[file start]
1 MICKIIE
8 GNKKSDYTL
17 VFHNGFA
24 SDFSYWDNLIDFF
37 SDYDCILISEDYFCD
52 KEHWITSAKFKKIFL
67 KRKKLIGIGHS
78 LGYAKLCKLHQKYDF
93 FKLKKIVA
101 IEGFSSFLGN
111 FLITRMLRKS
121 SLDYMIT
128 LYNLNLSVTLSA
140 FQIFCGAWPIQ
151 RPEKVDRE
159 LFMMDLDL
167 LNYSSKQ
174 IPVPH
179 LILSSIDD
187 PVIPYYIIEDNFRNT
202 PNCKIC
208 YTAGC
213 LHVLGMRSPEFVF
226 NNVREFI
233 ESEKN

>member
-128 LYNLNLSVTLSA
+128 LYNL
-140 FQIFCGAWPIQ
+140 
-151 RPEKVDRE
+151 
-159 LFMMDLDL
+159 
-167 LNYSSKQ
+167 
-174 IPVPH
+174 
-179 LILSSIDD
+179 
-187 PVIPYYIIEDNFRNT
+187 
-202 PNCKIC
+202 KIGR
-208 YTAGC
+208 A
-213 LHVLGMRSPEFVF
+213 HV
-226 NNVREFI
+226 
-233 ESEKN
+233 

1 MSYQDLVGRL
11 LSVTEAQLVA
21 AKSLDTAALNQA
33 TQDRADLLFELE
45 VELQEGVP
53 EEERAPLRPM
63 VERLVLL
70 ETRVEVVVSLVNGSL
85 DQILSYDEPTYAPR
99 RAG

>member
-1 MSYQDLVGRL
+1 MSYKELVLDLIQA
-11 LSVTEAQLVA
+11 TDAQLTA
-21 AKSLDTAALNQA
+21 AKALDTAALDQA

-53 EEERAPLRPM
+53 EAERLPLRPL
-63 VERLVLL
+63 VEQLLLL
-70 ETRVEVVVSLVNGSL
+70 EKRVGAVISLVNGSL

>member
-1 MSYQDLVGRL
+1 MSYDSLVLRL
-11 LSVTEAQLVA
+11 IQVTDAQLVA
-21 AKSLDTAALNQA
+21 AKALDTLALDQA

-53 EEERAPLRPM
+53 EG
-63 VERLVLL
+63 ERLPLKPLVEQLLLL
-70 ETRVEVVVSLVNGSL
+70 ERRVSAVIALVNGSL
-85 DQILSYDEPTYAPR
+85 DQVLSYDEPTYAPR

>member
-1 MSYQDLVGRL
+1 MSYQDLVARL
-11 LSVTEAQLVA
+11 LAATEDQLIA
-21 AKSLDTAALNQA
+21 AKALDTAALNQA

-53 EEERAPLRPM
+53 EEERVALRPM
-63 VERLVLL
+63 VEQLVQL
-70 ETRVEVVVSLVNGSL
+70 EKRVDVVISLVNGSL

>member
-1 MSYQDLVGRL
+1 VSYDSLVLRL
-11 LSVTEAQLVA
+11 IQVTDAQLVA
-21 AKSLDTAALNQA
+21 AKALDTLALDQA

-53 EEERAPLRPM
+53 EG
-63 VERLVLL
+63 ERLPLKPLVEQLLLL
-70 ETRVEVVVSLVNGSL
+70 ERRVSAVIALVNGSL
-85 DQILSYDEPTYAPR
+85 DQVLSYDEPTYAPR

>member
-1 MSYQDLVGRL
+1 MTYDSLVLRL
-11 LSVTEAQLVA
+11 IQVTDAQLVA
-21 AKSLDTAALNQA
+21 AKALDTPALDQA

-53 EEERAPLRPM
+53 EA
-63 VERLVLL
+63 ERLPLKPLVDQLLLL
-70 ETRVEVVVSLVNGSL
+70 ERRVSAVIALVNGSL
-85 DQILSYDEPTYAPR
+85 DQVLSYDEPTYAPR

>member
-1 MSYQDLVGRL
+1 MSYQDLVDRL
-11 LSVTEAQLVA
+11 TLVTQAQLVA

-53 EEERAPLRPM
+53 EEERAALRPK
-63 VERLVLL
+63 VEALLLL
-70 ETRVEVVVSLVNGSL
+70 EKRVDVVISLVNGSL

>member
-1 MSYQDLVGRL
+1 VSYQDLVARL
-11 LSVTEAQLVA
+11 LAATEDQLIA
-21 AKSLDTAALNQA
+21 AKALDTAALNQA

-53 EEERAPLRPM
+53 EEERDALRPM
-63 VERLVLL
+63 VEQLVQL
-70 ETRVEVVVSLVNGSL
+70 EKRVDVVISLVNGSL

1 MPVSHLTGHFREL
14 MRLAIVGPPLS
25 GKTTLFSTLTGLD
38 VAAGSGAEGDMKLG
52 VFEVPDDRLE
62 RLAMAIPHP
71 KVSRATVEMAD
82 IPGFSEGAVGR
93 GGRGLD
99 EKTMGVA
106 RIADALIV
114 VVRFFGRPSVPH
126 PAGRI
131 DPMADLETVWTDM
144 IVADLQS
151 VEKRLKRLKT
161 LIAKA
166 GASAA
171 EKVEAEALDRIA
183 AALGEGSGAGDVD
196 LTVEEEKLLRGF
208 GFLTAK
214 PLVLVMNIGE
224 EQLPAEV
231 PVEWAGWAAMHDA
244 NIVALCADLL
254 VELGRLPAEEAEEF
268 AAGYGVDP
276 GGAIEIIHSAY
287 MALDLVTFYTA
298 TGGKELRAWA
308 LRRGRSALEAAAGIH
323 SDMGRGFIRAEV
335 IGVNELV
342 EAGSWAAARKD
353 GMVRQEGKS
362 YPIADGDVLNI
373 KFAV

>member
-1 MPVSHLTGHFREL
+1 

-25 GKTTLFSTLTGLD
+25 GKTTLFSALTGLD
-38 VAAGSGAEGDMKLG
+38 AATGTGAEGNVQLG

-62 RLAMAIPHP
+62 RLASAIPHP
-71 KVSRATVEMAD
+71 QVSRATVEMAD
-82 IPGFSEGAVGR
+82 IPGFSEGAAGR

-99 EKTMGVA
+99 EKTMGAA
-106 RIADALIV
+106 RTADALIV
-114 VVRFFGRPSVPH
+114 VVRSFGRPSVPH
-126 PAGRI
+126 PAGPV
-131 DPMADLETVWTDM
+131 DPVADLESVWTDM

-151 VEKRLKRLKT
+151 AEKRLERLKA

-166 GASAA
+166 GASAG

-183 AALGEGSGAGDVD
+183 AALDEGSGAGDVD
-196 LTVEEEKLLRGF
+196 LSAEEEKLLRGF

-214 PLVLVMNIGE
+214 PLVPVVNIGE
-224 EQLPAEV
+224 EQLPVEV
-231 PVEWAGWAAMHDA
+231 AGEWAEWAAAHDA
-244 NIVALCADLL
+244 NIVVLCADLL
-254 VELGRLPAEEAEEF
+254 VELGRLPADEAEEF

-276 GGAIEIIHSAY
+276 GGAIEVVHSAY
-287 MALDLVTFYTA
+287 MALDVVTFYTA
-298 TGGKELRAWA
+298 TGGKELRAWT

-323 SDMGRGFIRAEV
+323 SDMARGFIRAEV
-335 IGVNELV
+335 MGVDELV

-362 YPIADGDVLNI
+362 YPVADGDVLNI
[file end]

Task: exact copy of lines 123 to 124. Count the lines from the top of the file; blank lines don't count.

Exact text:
+11 IQVTDAQLVA
-21 AKSLDTAALNQA